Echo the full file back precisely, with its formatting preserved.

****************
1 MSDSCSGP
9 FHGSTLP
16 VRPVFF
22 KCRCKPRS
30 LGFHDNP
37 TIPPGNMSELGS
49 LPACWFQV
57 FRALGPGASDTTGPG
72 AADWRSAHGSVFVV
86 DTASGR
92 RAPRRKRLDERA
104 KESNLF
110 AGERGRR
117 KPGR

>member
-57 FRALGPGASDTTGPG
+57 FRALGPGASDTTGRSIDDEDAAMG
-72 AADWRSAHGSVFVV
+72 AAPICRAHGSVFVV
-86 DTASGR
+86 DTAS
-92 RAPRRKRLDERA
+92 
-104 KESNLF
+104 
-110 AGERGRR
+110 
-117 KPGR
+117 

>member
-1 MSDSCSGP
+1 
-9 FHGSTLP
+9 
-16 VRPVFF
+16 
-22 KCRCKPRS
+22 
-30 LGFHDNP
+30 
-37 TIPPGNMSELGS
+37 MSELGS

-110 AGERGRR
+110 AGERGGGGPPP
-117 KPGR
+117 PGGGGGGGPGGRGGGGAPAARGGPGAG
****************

1 MSDSCSGP
9 FHGSTLP
16 VRPVFF
22 KCRCKPRS
30 LGFHDNP
37 TIPPGNMSELGS
49 LPACWFQV
57 FRALGPGASDTTGPG
72 AADWRSAHGSVFVV
86 DTASGR
92 RAPRRKRLDERA
104 KESNLF
110 AGERGRR
117 KPGR

>member
-57 FRALGPGASDTTGPG
+57 FRALGPGASDTTGRSIDDEDAAMG
-72 AADWRSAHGSVFVV
+72 AAPICRAHGSVFVV
-86 DTASGR
+86 DTAS
-92 RAPRRKRLDERA
+92 
-104 KESNLF
+104 
-110 AGERGRR
+110 
-117 KPGR
+117 

>member
-1 MSDSCSGP
+1 
-9 FHGSTLP
+9 
-16 VRPVFF
+16 
-22 KCRCKPRS
+22 
-30 LGFHDNP
+30 
-37 TIPPGNMSELGS
+37 MSELGS

-110 AGERGRR
+110 AGERGGGGPPP
-117 KPGR
+117 PGGGGGGGPGGRGGGGAPAARGGPGAG